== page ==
Introduction: DIY Eclipse Camera Filter

Picture of DIY Eclipse Camera Filter

Okay, we all know you can't stare at the sun or it will basically melt your eyes out.

This is the same with cameras!

The sun amplifies the intensity of the sun onto your sensor.

This means you should only point your camera at the sun for long periods of time if you enjoy the smell of melted plastic and you like making perfectly good cameras broken cameras.

Now, that being said my wife was supposed to order eclipse glasses and a solar filter for my camera over 6 months ago

Obviously, that never happened so we spent the better part of the last 2 days running all over the city to spend $100 on a few pairs of F#*king eclipse glasses, but sadly there isn't a solar filter left in this town.

We also bought a cheap $400 point and shoot camera from Target with a 30x zoom as a test/ backup camera.

No way in hell an I taking my $$ maker Sony A7rii to stair directly into the sun.

Which means the Canon 7D and this little Nikon A900 can be my little experiment.

So this is gonna be a quick Instructable! I still have lots of S#*t to do before leaving to the path of totality tomorrow.

Step 1: Trace

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Don't use good Glass (lenses) for this project.

The last thing you wanna do is rub cardboard all over G or L glass.

Take a junker lens and/ or your point and shoot and trace a line around them.

Step 2: Trace and Cut

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Trace the glasses into the cardboard and cut it out.

Be sure to leave space for some overlap.

Step 3: Cut It Out

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Cut the middle out.

Step 4: Snip and Tape

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Measure the lens and cut some cardboard to about the same length then tape.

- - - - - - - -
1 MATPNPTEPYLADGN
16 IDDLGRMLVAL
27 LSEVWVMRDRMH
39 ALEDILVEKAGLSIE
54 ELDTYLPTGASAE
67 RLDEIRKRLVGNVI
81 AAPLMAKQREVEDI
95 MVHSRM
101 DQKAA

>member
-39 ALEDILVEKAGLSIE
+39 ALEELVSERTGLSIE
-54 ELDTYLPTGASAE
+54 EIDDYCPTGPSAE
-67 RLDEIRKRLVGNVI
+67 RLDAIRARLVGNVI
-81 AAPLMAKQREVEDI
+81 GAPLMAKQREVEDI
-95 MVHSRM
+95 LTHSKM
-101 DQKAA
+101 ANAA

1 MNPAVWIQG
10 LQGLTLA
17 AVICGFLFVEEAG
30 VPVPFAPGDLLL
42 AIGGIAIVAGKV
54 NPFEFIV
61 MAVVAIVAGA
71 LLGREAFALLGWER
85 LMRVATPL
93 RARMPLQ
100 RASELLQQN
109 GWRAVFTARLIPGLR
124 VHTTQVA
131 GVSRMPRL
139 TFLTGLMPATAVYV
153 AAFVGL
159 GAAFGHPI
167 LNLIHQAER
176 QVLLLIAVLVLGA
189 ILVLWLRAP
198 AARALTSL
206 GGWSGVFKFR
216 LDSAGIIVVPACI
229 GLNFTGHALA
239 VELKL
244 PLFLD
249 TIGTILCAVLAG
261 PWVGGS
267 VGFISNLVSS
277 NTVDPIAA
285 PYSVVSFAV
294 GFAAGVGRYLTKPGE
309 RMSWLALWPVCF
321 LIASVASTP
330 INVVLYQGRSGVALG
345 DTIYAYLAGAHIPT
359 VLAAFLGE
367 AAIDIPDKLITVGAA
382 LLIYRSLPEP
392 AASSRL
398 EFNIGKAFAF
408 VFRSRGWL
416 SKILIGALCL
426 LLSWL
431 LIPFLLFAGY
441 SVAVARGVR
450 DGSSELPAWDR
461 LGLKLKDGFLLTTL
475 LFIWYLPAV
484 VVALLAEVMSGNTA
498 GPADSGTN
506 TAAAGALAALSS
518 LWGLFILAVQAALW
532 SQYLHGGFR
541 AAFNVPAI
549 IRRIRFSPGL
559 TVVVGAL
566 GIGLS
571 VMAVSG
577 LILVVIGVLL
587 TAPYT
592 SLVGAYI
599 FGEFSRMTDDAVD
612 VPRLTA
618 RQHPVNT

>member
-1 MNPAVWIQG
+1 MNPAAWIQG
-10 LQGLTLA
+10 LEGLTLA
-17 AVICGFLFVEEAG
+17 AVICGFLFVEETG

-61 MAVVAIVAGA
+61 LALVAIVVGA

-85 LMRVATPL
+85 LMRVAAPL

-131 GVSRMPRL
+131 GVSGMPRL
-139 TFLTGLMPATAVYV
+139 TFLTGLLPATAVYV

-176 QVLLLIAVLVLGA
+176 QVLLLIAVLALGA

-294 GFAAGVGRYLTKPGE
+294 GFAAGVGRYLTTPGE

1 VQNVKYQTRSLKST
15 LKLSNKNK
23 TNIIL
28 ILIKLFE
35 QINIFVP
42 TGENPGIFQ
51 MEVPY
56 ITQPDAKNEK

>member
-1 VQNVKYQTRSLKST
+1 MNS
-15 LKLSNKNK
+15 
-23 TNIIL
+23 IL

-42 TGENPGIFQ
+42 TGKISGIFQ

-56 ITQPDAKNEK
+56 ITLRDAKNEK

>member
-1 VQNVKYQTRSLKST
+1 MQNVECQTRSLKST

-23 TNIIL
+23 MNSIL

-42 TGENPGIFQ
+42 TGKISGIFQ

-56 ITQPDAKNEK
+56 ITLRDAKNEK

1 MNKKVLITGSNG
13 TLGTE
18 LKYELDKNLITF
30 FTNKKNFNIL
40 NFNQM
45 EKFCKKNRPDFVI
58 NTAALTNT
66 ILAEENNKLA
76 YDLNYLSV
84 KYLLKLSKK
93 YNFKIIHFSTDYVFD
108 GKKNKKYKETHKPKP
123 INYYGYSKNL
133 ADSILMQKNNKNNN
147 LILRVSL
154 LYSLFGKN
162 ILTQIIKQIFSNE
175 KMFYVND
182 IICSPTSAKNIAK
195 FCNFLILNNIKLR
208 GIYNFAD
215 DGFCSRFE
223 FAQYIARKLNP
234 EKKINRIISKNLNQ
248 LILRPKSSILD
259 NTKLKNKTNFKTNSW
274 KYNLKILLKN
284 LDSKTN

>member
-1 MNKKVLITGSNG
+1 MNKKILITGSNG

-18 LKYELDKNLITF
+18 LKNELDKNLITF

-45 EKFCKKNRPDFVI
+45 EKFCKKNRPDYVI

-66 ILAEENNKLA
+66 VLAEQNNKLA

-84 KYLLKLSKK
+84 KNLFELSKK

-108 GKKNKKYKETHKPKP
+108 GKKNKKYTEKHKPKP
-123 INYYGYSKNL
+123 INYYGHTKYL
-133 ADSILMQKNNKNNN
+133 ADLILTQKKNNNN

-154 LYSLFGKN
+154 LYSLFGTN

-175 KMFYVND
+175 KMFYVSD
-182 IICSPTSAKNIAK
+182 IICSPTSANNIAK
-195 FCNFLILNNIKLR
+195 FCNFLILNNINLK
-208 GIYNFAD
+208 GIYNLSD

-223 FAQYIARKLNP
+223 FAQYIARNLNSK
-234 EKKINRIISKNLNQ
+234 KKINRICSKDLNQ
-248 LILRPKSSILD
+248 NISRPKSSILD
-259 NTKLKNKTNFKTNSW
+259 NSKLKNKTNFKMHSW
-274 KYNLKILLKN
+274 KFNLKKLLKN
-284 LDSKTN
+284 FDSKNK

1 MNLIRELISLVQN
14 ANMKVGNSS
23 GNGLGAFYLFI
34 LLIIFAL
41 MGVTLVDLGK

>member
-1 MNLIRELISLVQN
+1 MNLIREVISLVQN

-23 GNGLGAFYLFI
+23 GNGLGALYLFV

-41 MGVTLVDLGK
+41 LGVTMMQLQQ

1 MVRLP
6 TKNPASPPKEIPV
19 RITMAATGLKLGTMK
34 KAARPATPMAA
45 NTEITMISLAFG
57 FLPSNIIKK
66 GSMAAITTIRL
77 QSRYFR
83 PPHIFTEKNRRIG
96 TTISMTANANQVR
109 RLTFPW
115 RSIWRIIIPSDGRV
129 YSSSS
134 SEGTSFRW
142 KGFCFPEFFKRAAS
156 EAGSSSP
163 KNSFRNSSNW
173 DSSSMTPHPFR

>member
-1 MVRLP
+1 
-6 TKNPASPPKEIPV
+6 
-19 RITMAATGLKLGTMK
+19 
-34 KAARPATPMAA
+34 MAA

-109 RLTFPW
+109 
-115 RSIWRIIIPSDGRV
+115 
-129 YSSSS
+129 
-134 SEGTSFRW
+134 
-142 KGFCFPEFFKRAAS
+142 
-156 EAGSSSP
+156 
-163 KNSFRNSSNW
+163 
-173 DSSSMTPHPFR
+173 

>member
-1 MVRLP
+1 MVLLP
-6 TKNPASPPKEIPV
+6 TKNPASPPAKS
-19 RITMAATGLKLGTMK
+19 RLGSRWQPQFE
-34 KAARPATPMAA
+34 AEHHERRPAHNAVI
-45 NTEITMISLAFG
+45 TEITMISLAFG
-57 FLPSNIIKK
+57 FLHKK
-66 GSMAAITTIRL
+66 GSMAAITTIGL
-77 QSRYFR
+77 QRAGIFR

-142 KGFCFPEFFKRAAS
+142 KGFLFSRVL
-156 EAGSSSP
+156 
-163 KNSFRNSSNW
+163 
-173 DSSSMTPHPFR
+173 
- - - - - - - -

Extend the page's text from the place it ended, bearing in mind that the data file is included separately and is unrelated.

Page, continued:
Make sure to leave some overlap.

Step 5: Snip and Tape

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Cut thoes glasses you paid out the ass for that everyone else got for free or pennies on the dollar.

Tape it to the circle and fold the tape over the sides.

You're done...

Time for the Point and shoot.

Step 6: But First....

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An intermission...

Step 7: Tape Some More

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lay out how ever you think this will fit your specific lens.

Cut out the parts and tape them together.

Fit it and make any adjustments nessisary.

Keep in mind your entire frame will be black anyways other than the eclipse its self.

So cardboard and tape overlapping the lense will do nothing to mess up your shot!

Now off to pack the car up...

See you all at the totality!

Step 8: Update...

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The results

Comments

bits_and_bullets29 (author)2017-08-20

does this actually work well for photographing the eclipse

Here are the results

Absolutely! Did a quick sun test yesterday and it looks great! you can even see the details in the sunspots!

Ask on August 22

Alexander69631 (author)2017-08-20

I wouldn't want to "stair" at the sun either.

About This Instructable

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Bio: Instagram: withered_perception Photographer and Aerial Photographer. Proudly Collaborating With HISTORY COLORADO.
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